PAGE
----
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HEPATITI

SB

What is hepatitis B?
A Viral hepatitis caused by the hepatitis B
virus(HBV).
It attacks the liver and can cause both acute
and chronic disease.
Can lead to severe illness, cirrhosis,
hepatocellular carcinoma and even death.
The virus is transmitted through contact with
the blood or other body fluids of an infected
person.

Etiology
Hepatitis B virus, abbreviated HBV, is a
species of the genus Orthohepadnavirus,
which is likewise a part of
the Hepadnaviridae family of viruses.This
virus causes the disease hepatitis B.

Acute vs. chronic hepatitis B


Hepatitis B infection may be either short-lived
(acute) or long lasting (chronic).
Acute hepatitis B infection lasts less than six
months. Your immune system likely can clear acute
hepatitis B from your body, and you should recover
completely within a few months and become
immune. Most people who acquire hepatitis B as
adults have an acute infection, but it can lead to
chronic infection.

Chronic hepatitis B infection lasts six


months or longer. When your immune system
can't fight off the acute infection, hepatitis B
infection may last a lifetime, possibly leading
to serious illnesses such as cirrhosis and liver
cancer.
The younger you are when you get hepatitis B
particularly newborns or children younger
than 5 the higher your risk the infection
becoming chronic. Chronic infection may go
undetected for decades until a person
becomes seriously ill from liver disease.

Who is at risk?
Have unprotected sex with multiple sex partners or
with someone who's infected with HBV.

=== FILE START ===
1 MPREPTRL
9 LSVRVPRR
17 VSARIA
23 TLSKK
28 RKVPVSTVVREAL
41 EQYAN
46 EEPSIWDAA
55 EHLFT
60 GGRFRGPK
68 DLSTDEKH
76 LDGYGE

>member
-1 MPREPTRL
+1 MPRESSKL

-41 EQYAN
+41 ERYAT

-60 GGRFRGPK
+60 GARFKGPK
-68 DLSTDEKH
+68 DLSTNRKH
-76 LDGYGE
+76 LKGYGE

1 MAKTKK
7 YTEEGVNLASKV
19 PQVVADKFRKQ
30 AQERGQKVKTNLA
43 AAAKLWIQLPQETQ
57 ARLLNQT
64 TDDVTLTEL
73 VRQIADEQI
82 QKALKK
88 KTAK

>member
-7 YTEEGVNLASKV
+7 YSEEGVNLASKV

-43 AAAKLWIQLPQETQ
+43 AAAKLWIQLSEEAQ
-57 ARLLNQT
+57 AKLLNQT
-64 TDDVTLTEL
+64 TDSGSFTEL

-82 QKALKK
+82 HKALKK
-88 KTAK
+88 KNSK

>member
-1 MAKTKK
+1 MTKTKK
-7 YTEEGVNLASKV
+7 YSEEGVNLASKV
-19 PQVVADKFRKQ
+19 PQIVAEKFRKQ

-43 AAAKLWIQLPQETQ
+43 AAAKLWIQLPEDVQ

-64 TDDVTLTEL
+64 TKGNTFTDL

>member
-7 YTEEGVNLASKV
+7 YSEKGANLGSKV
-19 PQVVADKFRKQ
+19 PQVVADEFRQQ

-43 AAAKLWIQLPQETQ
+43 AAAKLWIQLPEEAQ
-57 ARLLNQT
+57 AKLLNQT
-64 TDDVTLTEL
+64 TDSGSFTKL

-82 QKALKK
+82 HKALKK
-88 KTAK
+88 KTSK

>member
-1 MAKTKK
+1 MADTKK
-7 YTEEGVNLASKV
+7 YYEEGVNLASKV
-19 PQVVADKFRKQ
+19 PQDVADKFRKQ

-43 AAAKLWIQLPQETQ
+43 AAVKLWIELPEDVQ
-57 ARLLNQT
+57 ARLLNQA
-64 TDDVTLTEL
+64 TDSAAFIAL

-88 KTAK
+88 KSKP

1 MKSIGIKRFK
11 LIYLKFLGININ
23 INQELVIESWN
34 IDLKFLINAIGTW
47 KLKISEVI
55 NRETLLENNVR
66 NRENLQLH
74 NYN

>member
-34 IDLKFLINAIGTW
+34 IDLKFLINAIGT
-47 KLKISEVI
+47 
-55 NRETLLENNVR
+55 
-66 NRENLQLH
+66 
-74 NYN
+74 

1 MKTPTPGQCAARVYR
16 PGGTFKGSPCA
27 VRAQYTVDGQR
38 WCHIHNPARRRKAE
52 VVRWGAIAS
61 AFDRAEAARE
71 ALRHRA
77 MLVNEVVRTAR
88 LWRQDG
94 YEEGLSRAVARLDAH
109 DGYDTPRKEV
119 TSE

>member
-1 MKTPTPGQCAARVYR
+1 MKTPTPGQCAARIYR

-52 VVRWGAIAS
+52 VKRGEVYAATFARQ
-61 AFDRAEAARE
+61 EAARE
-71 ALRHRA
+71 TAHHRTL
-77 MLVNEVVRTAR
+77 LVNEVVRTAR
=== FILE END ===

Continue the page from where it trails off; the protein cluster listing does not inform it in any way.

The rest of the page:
Share needles during intravenous (IV) drug use.
Are a man who has sex with other men.
Live with someone who has a chronic HBV
infection.
Are an infant born to an infected mother.
Have a job that exposes you to human blood
Travel to regions with high infection rates of HBV,
such as Africa, Central and Southeast Asia, and
Eastern Europe

What are the symptoms?

Abdominal pain.
Cola - colored urine.
Fever.
Joint pain.
Loss of appetite.
Nausea and vomiting.
Weakness and fatigue.
Yellowing of your skin and the whites of your eyes
(jaundice)
Clay-colored stool

Hepa B can be spread by?


Hepatitis B is transmitted through blood
and infected bodily fluids. This can
occur through:
- direct blood-to-blood contact or open
sores of an infected person
- unprotected sex
- unsterile needles
- from an infected woman to her
newborn during the delivery process.

- Human bites from a hepatitis B infected


person
- Sharing a household with a person with
chronic hepa B infection
-Sharing personal care items such as razor
or toothbrush
-Poor infection control practices in the
medical setting.

Hepa B is not spread by?

Casual contact, like holding hands


Eating food prepared by an infected person
Kissing or hugging
Sharing silverware, plates or cups
Visiting an infected persons home
Sneezing or coughing
breastfeeding

Hepatitis Disease Process

How do I know if I have?


Blood tests can determine if you have the virus
in your system and whether it's acute or chronic.
- HBsAg(Hepatitis B surface Antigen)- when this is
positive or reactive, it means that the person
is currently infected with hepatitis B and is able
to pass the infection on to others.
- Anti-HBs(antibody to hepatitis B surface
antigen)-when this is positive or reactive, it